Listening to the History of Jackson Heights, America’s First Garden City

7565204288_c3bf5bd2dd_bOne of the greatest advantages to working as a historian in New York City is the vast archive that is the city itself: the people, the architecture, the social and cultural footprints that they leave behind. We recently reached out to Fordham History MA student Scott Brevda to learn about his oral history project concerning the Jackson Heights neighborhood of Queens. This is what he told us:

As part of my graduate work with the Fordham University History Department, I developed the Jackson Heights Oral History Project. As a third generation and lifelong resident of Jackson Heights, I had spent my life immersed in the residents’ stories of this area its history, and the history of its preservation. I set out on this project to memorialize, in their words, their stories and the history of this neighborhood.

The project had two primary focuses. The first centered on the historic character and associated preservation of Jackson Heights. Mainly built between the Two World Wars, the planned community of Jackson Heights had been constructed as a city within a city intended for those commuting to work in Manhattan. Designed and built under the tenets of the Garden Movement, Jackson Heights’s commercial and residential buildings where structured to emphasize light, air, and space – things often lacking in a city. The sunrooms, terraces, and interior & exterior gardens found in the historic residential area were included providing its residents a place to escape the sounds and smells of the city. Containing some of the first and most preserved examples of garden apartments in the United States, Jackson Heights– at the behest of its residents – was granted the status of Historic District by the City of New York in 1993. This status creates common standards for residential and commercial structures and prevents developments or alterations which deviate from those criteria.

The interviewees are comprised, generally, of two different groups: the first being community leaders known to be involved in preservation; the second, an eclectic mix of current and former neighborhood residents. What quickly became apparent, after the first few interviews, was that most residents belonging to the second group were not familiar with their neighborhood’s exceptional history. Those of the first group, like Gloria Daini and Daniel Karatzas, are those who were and are actively involved in the preservation of Jackson Heights and understood its history. However, based on the interviews, the average Jackson Heights resident does not understand the historic character of Jackson Heights in preservationist terms and concepts. Never the less, the interviewees not familiar with the aforesaid preservationist terms posses an instinctual or intuitive understanding of the area’s “character.” They denote the area as different, special, something worthy of protection even though they cannot precisely identify what that something is.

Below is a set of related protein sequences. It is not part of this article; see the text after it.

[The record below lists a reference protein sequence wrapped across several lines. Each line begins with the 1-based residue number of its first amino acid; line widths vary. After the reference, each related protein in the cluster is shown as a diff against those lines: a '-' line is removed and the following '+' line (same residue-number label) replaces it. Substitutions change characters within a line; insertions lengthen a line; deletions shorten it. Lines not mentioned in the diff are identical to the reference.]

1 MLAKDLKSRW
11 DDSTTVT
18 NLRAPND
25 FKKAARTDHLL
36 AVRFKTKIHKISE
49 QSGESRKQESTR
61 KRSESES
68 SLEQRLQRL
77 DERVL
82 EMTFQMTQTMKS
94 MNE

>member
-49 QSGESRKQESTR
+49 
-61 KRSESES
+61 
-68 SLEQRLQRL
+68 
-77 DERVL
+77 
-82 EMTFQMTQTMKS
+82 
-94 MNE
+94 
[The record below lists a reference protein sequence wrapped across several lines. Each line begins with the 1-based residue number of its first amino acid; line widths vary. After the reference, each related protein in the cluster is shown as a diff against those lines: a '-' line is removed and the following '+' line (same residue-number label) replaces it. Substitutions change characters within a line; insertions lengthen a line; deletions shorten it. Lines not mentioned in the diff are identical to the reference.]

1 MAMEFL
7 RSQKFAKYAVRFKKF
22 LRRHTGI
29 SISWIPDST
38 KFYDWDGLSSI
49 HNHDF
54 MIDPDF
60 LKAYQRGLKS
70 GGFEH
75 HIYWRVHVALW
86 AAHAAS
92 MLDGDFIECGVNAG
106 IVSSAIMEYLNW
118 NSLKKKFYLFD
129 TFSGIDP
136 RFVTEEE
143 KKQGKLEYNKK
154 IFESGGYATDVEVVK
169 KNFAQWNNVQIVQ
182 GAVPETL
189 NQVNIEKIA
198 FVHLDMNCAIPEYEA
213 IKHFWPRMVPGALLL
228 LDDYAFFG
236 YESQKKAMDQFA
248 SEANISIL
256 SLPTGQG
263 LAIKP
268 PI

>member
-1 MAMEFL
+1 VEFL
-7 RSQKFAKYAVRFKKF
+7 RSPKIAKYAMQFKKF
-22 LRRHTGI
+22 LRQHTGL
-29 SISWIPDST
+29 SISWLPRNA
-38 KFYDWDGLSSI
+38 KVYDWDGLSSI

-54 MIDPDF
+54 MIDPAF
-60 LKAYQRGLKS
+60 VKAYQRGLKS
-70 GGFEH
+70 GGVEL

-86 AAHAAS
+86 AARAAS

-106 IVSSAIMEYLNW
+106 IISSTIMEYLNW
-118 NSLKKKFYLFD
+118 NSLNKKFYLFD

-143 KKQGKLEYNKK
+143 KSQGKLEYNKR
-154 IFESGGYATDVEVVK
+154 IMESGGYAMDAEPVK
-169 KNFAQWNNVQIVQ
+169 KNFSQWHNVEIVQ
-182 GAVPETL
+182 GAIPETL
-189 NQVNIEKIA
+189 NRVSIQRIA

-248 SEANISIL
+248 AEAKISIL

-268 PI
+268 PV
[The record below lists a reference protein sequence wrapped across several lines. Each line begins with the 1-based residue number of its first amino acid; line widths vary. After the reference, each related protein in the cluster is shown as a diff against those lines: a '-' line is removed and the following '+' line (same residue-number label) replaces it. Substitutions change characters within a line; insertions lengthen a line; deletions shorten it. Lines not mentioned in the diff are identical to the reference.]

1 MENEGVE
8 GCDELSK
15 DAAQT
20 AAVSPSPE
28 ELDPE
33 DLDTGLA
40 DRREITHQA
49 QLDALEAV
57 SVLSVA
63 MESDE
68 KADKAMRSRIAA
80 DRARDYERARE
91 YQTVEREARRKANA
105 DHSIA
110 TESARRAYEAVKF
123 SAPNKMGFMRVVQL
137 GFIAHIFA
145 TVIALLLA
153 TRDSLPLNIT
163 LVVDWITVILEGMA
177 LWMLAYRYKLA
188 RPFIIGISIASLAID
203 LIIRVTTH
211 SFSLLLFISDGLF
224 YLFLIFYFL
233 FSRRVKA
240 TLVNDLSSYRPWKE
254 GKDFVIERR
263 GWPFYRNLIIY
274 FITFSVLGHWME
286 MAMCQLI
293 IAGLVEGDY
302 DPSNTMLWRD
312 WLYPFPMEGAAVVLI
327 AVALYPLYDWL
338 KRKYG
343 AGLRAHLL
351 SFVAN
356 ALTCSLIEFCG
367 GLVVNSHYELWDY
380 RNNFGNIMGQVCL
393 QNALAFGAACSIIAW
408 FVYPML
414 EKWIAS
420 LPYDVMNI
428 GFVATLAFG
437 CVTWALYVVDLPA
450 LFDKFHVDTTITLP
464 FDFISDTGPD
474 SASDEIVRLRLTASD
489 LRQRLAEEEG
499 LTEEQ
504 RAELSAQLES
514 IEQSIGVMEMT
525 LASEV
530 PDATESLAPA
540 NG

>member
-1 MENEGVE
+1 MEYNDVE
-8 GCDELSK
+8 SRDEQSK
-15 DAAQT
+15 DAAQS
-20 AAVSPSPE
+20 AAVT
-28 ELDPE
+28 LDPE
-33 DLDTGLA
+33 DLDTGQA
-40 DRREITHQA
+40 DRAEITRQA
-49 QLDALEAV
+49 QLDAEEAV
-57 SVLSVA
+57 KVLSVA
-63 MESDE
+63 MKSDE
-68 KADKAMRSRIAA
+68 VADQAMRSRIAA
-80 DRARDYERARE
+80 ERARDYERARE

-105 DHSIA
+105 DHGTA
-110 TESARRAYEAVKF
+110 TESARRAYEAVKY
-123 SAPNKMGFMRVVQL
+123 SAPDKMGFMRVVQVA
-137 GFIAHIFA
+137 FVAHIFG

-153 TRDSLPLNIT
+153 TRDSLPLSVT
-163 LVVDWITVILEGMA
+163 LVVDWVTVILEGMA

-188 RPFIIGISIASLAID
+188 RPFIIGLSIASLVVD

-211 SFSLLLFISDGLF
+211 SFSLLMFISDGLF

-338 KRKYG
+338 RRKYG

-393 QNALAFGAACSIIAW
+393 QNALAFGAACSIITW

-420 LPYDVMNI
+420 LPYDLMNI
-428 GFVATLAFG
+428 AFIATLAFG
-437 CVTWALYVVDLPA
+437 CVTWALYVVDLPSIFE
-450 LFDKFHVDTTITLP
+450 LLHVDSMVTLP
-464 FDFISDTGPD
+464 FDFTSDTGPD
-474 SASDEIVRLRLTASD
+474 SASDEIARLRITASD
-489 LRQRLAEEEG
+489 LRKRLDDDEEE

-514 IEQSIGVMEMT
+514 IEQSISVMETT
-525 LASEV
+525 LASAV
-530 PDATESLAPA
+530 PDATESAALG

This project’s second focus was a more general one: to record the resident’s personal stories of and within Jackson Height. These detailed recollections of the neighborhood proved truly enchanting. Their vivid retrospectives and narratives from decades past quickly came to dominate the interviews. They were engaging and enthralling to the point of distraction; I found myself mesmerized more times than I would care to admit. One of the more memorable interviews was conducted jointly with Fred Anderes and Ann Agranoff, who have lived together in Jackson Heights for decades. Having raised their daughter in one of the Historic District’s garden apartment – which they still inhabit – they recounted the trouble mixing children with many of the building’s residents. This conflict reached its zenith in the use of the building’s private interior garden when the other residents would only allow children to be in the garden as long as they did not run on the grass (the garden is nearly all grass), yell, play sports, or other activities which hallmark childhood. Such disputes are as old as Jackson Heights itself; as the New York Times just recently highlighted in the article “Co-op Wars: Do You Dare Walk on the Grass?”

Another was conducted with Daniel Dromm, Councilman for the 25th District comprising Jackson Heights and surrounding neighborhoods. His first-hand insights into the politics and legal mechanisms of city government which enforces landmarks protections were insightful. Councilman Dromm was delightfully candid about the political realities of historic preservation in his district and the City at large. Furthermore, his experiences in finding both acceptance and a home in Jackson Heights and in its LGBT community underscores both the neighborhood’s exceptional diversity and the continuing debate over LGBT issues that has only become relevant in the past few decades and recently.

With over 20 interviews comprising native, non-native, and previous Jackson Heights residents, the interviews provide an intimate look at the historic preservation and individual histories of one of the most diverse and historic communities in New York. Each interview contains a different facet of life in the neighborhood from the recent arrivals to the long term residents. I am happy to announce that the Project is now viewable online. For those who are interested in listening to the interviews, they may be found at www.jacksonheightsoralhistory.org I hope, time permitting, to expand the project.

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